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The wave in the mind : talks and essays on the writer, the reader, and the imagi
Le Guin, Ursula K.
Adult Nonfiction PS3562.E42 W38 2004

Comments  Summary  Reviews  Author Notes

From Publishers' Weekly:

Principally known as a writer of fantasy fiction, Le Guin here proves herself to be a skilled and thought-provoking writer of nonfiction as well. Her persnickety, opinionated voice often leaps off the page, and, at her best, she guides readers easily through the vast realm of her ideas, from her thoughts on slavery and oppression and her opposition to E. O. Wilson's genetic determinism, to complex considerations of her favorite authors: Virginia Woolf, Mark Twain and J. R. R. Tolkein. One particularly fascinating essay, "Indian Uncles," allows readers a glimpse into Le Guin's family's history, especially of her anthropologist father's work with Native American men. However, the collection's uneven selection of pieces may leave readers longing for more of the interesting topics and fewer of the drafty prose explorations (e.g., "On Being Taken for Granite"). Le Guin's academically rigorous, but hard to follow, examination of verse and rhythm ("Stress-Rhythm in Poetry and Prose") may also lose most readers, and, in general, one can't help wishing that a stronger editorial hand had winnowed the inclusions a bit more. Nonetheless, the collection includes enough gems to make it a must-read for Le Guin's many fans. (Jan.) Copyright 2003 Reed Business Information.

From Library Journal:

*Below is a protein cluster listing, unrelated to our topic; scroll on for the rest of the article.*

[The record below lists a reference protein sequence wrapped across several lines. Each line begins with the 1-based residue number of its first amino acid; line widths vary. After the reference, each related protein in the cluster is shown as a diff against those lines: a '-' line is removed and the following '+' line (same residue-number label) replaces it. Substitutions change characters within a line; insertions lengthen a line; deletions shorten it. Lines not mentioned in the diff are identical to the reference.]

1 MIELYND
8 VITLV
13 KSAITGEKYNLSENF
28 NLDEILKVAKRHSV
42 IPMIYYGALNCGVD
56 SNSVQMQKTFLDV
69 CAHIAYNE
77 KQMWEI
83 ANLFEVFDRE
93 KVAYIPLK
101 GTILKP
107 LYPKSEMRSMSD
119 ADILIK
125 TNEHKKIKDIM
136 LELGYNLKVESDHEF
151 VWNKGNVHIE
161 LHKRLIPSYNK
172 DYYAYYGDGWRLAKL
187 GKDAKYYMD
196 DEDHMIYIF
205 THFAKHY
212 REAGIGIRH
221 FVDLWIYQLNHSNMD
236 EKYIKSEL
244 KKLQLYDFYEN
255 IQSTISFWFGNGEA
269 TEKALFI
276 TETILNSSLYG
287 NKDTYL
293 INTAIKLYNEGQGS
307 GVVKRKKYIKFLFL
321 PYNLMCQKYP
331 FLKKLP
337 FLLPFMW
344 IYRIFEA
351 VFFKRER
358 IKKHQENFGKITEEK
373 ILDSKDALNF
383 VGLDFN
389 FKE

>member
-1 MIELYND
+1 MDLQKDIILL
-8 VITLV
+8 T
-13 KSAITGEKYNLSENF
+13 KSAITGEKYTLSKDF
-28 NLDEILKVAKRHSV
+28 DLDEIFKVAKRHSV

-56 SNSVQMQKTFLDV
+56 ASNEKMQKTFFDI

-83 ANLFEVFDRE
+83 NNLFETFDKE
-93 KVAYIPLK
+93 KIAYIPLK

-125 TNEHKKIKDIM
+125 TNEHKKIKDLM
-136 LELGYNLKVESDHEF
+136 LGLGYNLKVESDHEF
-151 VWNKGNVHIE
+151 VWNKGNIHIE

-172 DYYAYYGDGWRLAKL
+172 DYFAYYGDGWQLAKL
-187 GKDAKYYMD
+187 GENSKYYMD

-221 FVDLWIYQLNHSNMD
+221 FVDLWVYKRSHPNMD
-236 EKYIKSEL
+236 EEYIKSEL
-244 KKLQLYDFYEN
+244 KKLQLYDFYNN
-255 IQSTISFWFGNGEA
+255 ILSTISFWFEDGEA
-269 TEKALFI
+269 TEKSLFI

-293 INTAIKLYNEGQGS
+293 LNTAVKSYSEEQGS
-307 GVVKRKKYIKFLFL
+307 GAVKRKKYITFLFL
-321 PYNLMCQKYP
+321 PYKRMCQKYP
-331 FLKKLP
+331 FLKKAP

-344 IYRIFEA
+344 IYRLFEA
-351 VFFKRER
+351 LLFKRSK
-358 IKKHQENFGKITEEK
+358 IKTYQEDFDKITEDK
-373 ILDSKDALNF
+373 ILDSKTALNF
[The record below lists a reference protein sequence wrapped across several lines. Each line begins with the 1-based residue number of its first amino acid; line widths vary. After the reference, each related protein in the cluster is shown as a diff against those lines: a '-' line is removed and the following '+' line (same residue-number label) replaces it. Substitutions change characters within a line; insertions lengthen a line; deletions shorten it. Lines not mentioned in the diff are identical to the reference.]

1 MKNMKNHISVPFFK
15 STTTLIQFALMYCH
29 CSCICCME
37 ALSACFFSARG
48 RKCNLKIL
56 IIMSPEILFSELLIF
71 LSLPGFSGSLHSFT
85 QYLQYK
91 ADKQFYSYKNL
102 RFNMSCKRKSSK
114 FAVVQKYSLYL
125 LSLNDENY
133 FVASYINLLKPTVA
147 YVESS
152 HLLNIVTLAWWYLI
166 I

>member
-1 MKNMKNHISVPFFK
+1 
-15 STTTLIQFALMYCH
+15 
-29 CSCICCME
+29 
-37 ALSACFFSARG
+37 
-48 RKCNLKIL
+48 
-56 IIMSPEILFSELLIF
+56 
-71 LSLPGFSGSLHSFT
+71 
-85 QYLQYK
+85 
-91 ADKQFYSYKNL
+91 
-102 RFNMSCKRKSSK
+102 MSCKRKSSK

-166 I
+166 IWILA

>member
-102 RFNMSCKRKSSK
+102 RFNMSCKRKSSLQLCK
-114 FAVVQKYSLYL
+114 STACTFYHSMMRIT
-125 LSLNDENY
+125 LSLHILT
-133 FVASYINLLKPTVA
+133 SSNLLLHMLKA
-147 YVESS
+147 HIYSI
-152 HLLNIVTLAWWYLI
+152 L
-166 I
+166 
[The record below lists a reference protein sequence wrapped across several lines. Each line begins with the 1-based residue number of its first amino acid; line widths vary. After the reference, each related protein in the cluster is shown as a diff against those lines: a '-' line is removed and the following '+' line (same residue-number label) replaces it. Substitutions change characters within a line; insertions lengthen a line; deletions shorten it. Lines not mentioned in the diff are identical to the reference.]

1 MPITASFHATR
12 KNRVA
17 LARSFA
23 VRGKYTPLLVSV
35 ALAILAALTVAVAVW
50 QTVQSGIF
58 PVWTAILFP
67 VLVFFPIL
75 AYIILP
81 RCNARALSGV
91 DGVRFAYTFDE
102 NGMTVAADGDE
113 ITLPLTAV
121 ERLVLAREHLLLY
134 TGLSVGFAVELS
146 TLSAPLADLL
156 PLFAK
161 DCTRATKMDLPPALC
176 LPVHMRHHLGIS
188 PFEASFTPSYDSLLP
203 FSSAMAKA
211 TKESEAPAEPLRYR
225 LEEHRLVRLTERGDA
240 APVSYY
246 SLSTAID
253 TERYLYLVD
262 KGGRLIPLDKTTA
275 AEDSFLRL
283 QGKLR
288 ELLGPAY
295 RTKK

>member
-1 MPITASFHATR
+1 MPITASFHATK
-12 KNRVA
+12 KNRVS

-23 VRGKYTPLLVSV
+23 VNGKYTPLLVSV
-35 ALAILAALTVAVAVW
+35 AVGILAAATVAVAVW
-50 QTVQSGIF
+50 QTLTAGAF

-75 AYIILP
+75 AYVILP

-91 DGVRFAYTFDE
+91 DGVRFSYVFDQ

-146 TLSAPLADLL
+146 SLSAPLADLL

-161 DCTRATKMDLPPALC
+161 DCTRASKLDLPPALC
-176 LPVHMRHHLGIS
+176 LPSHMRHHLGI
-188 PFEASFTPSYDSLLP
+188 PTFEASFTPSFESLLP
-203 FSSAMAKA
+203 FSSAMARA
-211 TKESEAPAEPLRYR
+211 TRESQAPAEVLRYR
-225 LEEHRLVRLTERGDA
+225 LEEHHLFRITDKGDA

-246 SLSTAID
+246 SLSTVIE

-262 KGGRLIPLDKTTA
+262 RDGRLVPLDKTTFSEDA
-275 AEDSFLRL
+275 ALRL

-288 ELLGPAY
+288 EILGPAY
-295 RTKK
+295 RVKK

Le Guin enjoys an honored reputation as a winner of the National Book Award, as well as of the Hugo, Nebula, Gandalf, and Kafka awards. She has produced more than 15 novels, as well as works of literary criticism, poetry, and even children's literature. In this collection of essays, organized into thematic categories (e.g., "Personal Matters," "Readings," "Discussions and Opinions," and "On Writing"), she explores a variety of subjects through personal vignettes that give insight into her values. The essays also provide perceptive literary criticism on works by a wide range of authors, from Jorge Luis Borges to Mark Twain; incisive comments on fiction vs. nonfiction; and discussion of gender, beauty, literacy, privilege, and the writer's role and character. Le Guin is invariably thoughtful; she engages and challenges her readers' minds and values while exploring her own voice and modeling good prose style. Highly recommended for public and academic libraries.-Carolyn M. Craft, Longwood Univ., Farmville, VA (c) Copyright 2010. Library Journals LLC, a wholly owned subsidiary of Media Source, Inc. No redistribution permitted.

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